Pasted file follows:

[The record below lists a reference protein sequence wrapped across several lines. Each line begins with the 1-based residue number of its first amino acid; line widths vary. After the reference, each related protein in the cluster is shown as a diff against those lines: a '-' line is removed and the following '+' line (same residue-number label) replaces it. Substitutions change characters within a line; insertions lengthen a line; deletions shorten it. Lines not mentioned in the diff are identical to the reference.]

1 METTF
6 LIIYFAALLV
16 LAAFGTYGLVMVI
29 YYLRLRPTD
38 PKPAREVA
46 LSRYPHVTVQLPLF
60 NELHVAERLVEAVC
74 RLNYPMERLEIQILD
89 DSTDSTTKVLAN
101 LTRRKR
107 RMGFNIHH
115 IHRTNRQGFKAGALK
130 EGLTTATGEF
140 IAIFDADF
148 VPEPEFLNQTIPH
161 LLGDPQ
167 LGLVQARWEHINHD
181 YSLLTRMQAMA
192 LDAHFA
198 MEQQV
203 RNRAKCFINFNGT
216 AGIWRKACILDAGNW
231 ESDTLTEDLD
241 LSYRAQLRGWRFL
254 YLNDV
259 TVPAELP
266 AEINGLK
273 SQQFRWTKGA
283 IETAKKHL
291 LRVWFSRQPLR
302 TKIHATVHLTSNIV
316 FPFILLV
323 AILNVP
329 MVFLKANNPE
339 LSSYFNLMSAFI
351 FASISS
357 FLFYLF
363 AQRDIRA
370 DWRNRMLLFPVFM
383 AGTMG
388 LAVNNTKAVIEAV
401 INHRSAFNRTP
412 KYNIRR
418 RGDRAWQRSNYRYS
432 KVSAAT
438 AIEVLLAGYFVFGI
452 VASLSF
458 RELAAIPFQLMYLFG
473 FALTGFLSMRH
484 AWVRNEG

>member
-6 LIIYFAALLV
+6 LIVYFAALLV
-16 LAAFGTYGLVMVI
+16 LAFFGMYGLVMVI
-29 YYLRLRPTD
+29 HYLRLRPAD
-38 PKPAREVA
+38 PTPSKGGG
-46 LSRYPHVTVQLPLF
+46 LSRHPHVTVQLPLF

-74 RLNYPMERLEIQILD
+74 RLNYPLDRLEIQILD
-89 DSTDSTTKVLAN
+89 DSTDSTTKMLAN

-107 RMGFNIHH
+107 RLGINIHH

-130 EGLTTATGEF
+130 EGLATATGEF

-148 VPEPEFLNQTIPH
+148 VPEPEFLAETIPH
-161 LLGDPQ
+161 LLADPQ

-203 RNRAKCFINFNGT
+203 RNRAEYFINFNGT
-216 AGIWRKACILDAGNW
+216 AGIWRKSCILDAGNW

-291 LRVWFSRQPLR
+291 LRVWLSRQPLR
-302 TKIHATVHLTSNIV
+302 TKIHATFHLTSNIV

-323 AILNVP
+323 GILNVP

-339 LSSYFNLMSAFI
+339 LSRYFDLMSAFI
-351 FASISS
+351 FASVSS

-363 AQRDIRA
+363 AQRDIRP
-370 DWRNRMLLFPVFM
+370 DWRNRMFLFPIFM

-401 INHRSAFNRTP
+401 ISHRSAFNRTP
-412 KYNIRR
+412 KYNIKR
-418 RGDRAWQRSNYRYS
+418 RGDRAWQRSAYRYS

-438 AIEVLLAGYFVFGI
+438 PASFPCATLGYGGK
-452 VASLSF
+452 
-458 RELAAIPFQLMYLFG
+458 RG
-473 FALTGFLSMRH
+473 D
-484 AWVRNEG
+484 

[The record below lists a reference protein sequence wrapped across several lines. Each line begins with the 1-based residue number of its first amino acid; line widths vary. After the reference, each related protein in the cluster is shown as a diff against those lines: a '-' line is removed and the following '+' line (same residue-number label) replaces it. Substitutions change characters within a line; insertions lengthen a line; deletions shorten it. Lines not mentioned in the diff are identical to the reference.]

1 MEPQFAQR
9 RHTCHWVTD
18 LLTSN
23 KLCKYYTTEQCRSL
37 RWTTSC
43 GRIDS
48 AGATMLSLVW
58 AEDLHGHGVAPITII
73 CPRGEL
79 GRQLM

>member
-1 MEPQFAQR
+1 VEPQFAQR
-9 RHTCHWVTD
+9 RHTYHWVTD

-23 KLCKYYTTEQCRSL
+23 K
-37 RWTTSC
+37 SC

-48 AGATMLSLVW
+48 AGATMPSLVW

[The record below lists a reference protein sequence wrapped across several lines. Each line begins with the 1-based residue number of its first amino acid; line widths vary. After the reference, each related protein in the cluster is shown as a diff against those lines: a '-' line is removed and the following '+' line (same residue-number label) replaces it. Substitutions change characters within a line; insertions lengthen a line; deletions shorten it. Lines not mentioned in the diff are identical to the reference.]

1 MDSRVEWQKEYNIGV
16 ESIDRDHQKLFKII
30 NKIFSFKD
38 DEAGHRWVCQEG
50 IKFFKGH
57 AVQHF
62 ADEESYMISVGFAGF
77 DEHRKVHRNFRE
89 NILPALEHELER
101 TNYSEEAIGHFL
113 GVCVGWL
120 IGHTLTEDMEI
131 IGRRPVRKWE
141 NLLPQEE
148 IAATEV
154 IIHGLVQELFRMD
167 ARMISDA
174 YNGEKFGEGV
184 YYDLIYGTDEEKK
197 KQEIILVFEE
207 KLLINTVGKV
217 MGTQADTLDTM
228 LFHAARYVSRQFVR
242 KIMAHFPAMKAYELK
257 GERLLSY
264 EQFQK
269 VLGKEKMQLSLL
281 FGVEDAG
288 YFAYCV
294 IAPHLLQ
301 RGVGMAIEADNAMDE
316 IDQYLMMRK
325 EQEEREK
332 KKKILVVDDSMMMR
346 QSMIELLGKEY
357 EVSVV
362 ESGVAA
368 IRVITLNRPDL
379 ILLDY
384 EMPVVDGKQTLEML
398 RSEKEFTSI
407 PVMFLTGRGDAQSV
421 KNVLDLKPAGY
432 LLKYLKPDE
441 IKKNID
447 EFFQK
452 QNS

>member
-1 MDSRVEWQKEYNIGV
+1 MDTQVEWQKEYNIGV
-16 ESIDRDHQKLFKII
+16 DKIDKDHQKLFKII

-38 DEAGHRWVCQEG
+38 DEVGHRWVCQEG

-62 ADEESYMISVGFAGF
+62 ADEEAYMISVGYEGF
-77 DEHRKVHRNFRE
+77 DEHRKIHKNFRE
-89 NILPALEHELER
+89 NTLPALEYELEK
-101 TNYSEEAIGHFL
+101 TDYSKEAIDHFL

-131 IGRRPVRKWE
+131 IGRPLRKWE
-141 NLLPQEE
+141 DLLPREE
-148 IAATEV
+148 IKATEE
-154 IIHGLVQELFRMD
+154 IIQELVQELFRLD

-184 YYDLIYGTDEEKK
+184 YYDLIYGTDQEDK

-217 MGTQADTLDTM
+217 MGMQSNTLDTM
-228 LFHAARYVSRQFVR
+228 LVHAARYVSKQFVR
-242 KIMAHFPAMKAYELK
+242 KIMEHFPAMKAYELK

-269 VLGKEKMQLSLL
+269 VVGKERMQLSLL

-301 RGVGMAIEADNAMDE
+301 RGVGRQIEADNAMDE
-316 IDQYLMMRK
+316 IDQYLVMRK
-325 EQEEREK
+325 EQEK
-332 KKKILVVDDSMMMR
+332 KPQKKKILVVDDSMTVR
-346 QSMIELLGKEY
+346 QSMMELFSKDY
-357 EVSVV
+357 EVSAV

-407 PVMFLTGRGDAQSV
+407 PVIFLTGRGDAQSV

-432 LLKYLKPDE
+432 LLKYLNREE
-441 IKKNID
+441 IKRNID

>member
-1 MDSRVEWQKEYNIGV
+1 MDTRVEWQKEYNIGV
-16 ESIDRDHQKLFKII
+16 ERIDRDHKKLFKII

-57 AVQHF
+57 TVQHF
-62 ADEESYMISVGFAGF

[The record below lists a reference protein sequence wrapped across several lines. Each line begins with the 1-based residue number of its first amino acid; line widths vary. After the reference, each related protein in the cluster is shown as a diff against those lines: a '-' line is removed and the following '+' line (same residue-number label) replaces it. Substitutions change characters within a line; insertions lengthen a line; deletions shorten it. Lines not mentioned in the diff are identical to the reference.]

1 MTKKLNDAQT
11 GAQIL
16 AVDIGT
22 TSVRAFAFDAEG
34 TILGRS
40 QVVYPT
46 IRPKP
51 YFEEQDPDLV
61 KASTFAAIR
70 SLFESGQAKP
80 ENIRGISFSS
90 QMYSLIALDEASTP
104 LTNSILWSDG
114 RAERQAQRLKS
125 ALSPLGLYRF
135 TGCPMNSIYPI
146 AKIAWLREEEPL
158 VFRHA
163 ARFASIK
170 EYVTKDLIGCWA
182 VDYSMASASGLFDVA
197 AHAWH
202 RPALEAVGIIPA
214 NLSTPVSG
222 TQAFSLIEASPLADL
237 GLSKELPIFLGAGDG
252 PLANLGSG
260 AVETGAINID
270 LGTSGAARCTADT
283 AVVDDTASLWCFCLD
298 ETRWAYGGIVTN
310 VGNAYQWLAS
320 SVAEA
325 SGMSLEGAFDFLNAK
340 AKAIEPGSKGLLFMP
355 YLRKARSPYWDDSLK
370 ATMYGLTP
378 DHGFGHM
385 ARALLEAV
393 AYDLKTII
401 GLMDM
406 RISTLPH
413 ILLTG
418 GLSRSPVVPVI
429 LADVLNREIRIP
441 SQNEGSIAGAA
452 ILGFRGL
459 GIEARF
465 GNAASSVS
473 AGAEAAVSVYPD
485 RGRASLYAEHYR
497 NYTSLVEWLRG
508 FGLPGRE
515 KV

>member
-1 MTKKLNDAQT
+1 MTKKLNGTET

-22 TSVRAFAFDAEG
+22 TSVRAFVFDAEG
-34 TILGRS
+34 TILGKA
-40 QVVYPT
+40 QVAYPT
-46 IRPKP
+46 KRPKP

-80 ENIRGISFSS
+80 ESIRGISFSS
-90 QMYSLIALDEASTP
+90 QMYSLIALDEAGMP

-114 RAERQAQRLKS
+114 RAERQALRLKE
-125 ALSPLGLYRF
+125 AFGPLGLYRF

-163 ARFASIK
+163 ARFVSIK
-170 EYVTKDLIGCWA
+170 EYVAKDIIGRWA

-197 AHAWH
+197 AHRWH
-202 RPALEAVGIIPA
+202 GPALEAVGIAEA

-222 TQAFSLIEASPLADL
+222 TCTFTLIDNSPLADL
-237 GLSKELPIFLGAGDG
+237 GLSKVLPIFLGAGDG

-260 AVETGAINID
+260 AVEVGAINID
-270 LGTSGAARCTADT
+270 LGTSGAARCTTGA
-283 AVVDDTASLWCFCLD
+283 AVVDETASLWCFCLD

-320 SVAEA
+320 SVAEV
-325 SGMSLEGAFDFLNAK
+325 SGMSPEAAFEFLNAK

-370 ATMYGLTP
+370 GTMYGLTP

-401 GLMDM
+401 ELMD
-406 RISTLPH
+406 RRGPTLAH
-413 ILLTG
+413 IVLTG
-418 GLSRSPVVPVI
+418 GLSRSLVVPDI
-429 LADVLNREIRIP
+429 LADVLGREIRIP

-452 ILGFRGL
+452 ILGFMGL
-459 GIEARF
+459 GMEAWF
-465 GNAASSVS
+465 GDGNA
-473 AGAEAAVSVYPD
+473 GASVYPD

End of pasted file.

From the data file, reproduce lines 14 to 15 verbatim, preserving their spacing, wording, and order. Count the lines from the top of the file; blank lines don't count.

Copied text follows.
130 EGLTTATGEF
140 IAIFDADF